It's 1983. Oil prices are in the toilet. The Texas economy is suddenly and unexpectedly reeling. Lawmakers, who happen to be in session, have a choice between big cuts or new taxes. Or they could decide on something creative. Comptroller Bob Bullock and his top propeller-heads find a creative out — a third way to balance the budget. They move up the due dates of the taxes already in place, borrowing from the future by speeding the arrival of money that wouldn't normally have been available until the next budget period.
In another budget crunch a few years later, they do the opposite, slowing payments due — into the next budget. Lawmakers decide to pay state employees on the first day of the month instead of the last day of the month. That moves the last payment of the budget period into the next budget period, allowing the state to make ends meet.
No taxes. No cuts. Just some accounting and collection tricks.
In 2011, facing a monstrously large budget shortfall, lawmakers will likely turn to the same shell game to cover the first $2 billion or more. But such trickery represents a risky bet: If the economy doesn’t rebound, bringing tax collections up with it, the next Legislature will be doubly broke.
"It's a gamble," says Dale Craymer, president of the Texas Taxpayers and Research Association. "It works great if revenues recover and you grow out of the problem."
To some, it’s a better gamble than the sure bet of raising taxes and fees now. "I would rather see reductions made," says Talmadge Heflin, a former House Appropriations Committee chairman who now works for the Texas Public Policy Foundation. "But if they have no other choice than raising additional revenue ..."
The state's accounting tricks really came into their own in 1991, during yet another budget crunch — one so bad that lawmakers approved a new tax bill, some "efficiencies" in existing programs, the state lottery and hundreds of millions of dollars in "smoke and mirrors" budgeting that moved costs out of the troubled period and into a future budget. They delayed state payments to local school districts by a day, "saving" an astonishing amount of money. They held money that was destined for state highways, along with other payments that would ordinarily come due in the last days of a biennial budget.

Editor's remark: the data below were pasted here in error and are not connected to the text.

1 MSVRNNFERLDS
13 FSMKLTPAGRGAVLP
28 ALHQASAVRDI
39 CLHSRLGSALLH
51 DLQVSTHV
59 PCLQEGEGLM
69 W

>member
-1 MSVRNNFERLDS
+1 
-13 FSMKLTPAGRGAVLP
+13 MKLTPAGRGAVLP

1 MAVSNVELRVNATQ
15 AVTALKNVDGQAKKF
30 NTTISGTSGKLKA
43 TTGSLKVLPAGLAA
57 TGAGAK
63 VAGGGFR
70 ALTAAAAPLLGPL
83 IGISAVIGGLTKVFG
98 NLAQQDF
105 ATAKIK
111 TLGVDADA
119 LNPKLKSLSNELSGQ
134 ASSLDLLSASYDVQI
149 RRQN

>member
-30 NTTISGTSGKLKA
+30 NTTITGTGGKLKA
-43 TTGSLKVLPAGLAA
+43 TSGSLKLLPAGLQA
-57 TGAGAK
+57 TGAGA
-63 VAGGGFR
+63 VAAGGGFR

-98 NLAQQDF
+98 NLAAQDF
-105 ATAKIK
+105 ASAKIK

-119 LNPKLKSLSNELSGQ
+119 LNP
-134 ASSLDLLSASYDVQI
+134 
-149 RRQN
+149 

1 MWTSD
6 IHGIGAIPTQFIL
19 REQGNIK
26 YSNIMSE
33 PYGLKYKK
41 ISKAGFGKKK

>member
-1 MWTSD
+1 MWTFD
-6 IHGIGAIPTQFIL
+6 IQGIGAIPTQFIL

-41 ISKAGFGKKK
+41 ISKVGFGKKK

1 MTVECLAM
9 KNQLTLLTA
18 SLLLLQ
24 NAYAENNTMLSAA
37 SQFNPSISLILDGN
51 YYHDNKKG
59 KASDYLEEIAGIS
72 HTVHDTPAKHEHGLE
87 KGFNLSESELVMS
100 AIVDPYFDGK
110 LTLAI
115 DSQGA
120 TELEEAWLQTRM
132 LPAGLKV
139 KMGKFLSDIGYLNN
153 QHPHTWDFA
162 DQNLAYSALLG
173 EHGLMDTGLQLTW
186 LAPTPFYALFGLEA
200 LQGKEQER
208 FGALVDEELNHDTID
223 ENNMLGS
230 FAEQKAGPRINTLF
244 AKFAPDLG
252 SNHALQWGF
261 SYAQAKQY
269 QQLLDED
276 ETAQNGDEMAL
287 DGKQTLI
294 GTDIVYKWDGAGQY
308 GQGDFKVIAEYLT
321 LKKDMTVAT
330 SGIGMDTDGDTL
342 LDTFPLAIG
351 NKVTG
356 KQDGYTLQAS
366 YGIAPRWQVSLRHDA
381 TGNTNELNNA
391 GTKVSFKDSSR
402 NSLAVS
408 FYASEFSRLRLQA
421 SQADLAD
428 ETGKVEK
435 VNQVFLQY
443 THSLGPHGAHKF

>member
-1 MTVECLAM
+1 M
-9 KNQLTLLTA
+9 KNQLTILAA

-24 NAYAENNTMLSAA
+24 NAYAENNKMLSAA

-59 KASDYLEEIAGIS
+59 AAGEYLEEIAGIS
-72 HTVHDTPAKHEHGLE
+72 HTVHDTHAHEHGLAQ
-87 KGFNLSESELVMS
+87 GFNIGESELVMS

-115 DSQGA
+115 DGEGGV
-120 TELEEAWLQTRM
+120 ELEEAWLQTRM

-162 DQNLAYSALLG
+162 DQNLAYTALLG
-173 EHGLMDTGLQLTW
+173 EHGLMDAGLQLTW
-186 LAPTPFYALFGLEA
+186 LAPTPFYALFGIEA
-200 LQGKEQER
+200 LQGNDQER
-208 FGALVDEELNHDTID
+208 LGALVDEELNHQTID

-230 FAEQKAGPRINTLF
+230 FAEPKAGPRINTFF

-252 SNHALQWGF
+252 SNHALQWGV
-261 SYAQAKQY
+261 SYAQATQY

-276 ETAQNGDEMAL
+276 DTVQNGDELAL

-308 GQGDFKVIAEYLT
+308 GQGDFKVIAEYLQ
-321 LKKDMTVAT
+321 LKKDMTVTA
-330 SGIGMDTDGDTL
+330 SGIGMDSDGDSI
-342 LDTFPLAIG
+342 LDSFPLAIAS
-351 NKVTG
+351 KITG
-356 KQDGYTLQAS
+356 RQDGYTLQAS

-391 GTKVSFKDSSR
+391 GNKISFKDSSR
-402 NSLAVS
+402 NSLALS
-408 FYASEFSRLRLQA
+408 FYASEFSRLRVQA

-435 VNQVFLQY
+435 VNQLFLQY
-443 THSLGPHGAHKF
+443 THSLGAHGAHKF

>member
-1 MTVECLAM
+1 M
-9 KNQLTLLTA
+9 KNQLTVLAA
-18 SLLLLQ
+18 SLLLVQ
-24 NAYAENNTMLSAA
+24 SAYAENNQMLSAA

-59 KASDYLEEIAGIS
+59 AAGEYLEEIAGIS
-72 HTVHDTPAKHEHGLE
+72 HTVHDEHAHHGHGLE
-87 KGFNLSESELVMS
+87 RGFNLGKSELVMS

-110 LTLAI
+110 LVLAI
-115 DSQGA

A few years later, lawmakers "repaid" the money they'd borrowed from themselves, adding an extra payment to, for instance, the Foundation School Program, to make up for the payment they “borrowed” from the previously cash-strapped budget.
This session: Time to borrow. State budgeteers expect the gap between revenue and current spending to be somewhere in the $11 billion to $20 billion range, a classic money trap that leads to conversations about taxes, spending cuts, expanded (and taxable) gambling, using the Rainy Day Fund and new federal stimulus programs.
And cheating, too. The budget writers could erase $2 billion or more of tough political decisions over cuts or taxes with accounting tricks. Some say it’s a victimless crime. "Obviously it's easier — it's invisible to the public," Heflin says.
Delaying the school payment by a day would chop $1.4 billion from the total, without the political pains of a new tax or spending cuts. Delaying payments to the employee and teacher retirement systems, Medicaid payments and transfers of gasoline taxes into the state highway fund — all will be on the table.
Some of the tricks of previous Legislatures will no longer work. The state never returned to paying its employees on the last day of the month, so it can’t move the date to the first of the month again. Neither will moving up the tax due dates work. When that was done, sales taxes were due at the end of the month. Taxpayers knew that as long as their checks were postmarked in time, the money didn't have to be in the state's hands on time. Moving the due date back 10 days meant that most checks landed in the state coffers before the end of the month, and that's why it helped duck a tax bill three decades ago. With electronic filing, the state already gets the money on time.
Billy Hamilton, now a consultant, worked for Bullock in 1983 when the comptroller cooked up those changes in tax deadlines and got these games started. And he was there when another comptroller, John Sharp, expanded the use of delayed payments in 1991. "We used to say that 'on the last day of the state' — you know, when Texas goes out of business or whatever — someone will have to write a check before they turn out the lights."
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